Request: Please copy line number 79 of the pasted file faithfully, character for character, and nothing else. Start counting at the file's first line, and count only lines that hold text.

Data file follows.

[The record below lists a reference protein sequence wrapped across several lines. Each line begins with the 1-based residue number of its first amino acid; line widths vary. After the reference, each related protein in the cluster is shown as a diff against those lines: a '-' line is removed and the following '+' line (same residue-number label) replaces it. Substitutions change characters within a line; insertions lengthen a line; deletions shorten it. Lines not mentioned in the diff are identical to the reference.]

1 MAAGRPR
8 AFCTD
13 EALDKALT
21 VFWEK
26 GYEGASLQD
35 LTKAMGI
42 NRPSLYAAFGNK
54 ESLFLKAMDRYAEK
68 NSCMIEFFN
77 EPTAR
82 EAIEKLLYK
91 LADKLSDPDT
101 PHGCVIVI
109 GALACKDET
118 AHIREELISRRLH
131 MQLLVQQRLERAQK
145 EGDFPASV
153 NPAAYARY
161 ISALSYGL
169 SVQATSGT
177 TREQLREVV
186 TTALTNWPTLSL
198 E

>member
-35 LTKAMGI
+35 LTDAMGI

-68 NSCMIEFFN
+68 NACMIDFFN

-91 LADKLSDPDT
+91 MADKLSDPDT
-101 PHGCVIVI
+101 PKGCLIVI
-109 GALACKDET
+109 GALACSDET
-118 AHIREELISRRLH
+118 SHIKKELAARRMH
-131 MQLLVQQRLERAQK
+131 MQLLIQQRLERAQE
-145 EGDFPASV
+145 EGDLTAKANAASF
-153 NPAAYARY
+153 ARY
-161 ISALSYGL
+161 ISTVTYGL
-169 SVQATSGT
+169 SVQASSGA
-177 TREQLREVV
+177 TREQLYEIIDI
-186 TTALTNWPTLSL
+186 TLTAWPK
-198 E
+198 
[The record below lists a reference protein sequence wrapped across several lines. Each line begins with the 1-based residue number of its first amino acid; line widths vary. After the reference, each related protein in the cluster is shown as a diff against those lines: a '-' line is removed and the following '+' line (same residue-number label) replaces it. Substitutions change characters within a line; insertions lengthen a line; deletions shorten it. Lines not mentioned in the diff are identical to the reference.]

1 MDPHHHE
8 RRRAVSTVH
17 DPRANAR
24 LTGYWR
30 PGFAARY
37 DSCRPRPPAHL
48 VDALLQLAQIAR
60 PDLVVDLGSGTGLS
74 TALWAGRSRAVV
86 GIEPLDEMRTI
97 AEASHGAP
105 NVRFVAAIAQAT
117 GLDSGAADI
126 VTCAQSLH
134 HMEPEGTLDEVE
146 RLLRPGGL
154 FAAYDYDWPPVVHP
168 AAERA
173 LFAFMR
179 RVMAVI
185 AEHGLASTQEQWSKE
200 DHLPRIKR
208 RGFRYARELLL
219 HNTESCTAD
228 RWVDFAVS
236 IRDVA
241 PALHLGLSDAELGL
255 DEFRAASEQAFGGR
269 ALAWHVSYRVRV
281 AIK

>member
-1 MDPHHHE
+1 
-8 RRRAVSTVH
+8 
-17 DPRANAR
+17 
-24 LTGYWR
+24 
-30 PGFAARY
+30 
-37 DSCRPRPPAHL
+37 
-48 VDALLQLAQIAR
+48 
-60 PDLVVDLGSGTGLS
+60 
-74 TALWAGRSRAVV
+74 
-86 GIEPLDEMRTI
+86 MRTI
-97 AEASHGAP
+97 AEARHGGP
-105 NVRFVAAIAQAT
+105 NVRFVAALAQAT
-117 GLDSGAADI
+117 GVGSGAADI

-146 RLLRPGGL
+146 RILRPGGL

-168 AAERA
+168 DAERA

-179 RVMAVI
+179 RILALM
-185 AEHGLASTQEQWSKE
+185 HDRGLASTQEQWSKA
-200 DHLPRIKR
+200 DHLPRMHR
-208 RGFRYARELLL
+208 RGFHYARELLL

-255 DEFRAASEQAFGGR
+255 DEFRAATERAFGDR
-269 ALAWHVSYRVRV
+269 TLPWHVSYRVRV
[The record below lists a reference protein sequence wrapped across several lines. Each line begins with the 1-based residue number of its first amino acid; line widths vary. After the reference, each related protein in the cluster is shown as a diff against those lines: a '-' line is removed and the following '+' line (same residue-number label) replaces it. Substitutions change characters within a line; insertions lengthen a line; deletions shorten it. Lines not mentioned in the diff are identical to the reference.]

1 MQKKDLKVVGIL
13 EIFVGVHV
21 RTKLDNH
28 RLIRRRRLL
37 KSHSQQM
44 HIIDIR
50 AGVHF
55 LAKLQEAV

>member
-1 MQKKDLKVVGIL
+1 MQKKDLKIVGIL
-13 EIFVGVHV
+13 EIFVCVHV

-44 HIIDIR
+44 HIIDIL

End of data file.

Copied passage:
228 RWVDFAVS